Solstice Coil: Natural Causes
  • Production
  • Composition
  • Musicianship
  • Freshness
  • Finally getting to play one of my prog albums around my parents' house at Christmas.

Before you read any further, please take a moment to enjoy the above comic strip selection, courtesy of Solstice Coil and taken completely without permission. I don’t know much about these comics except that them seem to have only been made from 2007 to 2008 and are the product of band members Shir Deutch and Opher Vishnia, and also that I discovered them in the “Media” section of the official band website while trying to find some band photos. In fact, the only content in the “Media” section of the site are these ridiculous and awesome comics. As a result, I learned two things about Solstice Coil, the first being that the songwriting force behind their music is goofy and funny and creative and doesn’t take themselves too seriously, a great mindset to have in the world of progressive music. The second thing I learned? I wasn’t going to have to drag myself through another Dream Theater copycat album. Hallelujah!

Creativity is going to be a major topic of this review, so I hope you (the reader) can appreciate any potential tunes from a band that has the guts to associate humorous and poorly drawn comics with their artistic triumphs. Natural Causes is the second album from the Israeli prog rockers, released six years after their 2005 debut. The band consists of Deutch and Vishnia along with Shai Yallin on keyboards, and since the amateur artists seem to both play guitar, the album was recorded with the talents of a few session musicians on bass guitar and drums. The format is pretty standard for mainstream rock these days: 12 tracks, with an average of five minutes per song, which is usually a huge negative in my book because it typically means you’ve written a few good singles and hidden said singles in a giant steaming pile of crap. I can’t tell you how pleased I was to find out that Solstice Coil included no such filler tracks on this album.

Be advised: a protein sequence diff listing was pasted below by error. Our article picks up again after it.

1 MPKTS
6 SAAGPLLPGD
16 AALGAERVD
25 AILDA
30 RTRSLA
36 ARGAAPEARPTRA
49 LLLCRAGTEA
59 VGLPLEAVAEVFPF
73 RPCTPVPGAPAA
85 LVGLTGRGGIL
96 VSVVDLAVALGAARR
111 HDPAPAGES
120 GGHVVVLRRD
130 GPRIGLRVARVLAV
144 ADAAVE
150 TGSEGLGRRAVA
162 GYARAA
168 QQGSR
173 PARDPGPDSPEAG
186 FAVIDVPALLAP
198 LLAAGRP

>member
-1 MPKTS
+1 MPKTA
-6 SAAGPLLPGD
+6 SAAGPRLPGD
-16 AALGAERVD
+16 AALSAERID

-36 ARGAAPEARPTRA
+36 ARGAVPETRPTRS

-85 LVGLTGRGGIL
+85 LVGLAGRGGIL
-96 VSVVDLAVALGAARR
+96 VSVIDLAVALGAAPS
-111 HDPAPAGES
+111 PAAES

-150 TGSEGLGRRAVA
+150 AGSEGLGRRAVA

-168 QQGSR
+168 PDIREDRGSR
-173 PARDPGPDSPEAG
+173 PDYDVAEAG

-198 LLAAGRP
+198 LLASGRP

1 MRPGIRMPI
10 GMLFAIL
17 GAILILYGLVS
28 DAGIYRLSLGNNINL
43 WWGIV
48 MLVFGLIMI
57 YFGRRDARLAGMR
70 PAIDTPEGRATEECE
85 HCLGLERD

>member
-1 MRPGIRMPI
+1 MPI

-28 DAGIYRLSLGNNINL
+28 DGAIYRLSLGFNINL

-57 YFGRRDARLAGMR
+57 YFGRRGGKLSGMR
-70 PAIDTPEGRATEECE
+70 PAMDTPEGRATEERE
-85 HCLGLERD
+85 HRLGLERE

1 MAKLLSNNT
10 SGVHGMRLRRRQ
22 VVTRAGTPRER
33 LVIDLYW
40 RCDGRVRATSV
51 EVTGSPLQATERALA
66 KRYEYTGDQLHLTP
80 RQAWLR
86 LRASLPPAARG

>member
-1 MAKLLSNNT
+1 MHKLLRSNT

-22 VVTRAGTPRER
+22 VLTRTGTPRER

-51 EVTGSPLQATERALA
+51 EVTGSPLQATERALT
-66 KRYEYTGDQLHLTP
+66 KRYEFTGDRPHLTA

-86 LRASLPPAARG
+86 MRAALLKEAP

Stylistically, the music is progressive rock along the lines of Shadow Gallery. There are definitely heavier, metal-type sections, but in general the music stays away from the double bass pedal and excessive distortion, instead favoring clean and acoustic guitars and less “synthetic” keyboard patches like the Fender Rhodes and organ. Honestly, the music has enough mainstream feel to it that it wouldn’t be out of place on American radio stations. In fact, while driving to a family event with my mother recently, I thought I’d try her patience and throw on some of my music (she detests practically everything I own and love). Natural Causes comes on, I wait for her disapproving scowl, and… it never came. She actually liked it. For like the second or third time ever, my mother and I were both able to enjoy the same music. Rejoicing ensued.

This effort is not without issues, though, and it’s far from perfect. I personally couldn’t get into a single guitar or keyboard solo on the entire album. The production is good but not great, and I found it interesting that the drums and bass were the best sounding instruments on the recording (and were consequently NOT played by regular band members). I also get the sinking suspicion that we could have a James LaBrie factor going on here: if you don’t like the vocalist, you’re probably not going to like the album. I personally enjoyed the vocals for the majority of the record, but be aware that it’s the type of voice that will lead to strong listener opinions; you’re either going to love it or hate it. The lyrics and music were solid, but there really wasn’t a “stand out” moment that I can recall from several listens.

The real triumph of Natural Causes, though, is the unique creativity that was infused with a tried and true formula. In my opinion, without their quirky nature and obvious creativity, this easily could have been a formulaic alternative rock album that would have little listening value to discerning music lovers. Luckily for the world of progressive music, though, the end result was a solid and enjoyable album, and I think most of the credit has to go to interesting songwriting nuances throughout. There are chord progressions throughout this album that are rare or seldom used, and they are put into just the right places. Just when I thought a track was getting stale, some guitar riff or ambient keyboard chord would pop up that would sound pleasantly unfamiliar. These moments were frequent enough that I can’t remember not liking even one of the twelve songs on the album, which is hard to accomplish when your albums have more than ten tracks.

It’s not perfect. It’s not mind-blowing with technical aptitude or instrumental tonality. And it may never see its way into prog music legend. Still, I’m confident that those who can appreciate the subtleties of a band that can infuse alternative rock with a little bit of artistic eccentricity will enjoy this sophomore effort from Solstice Coil.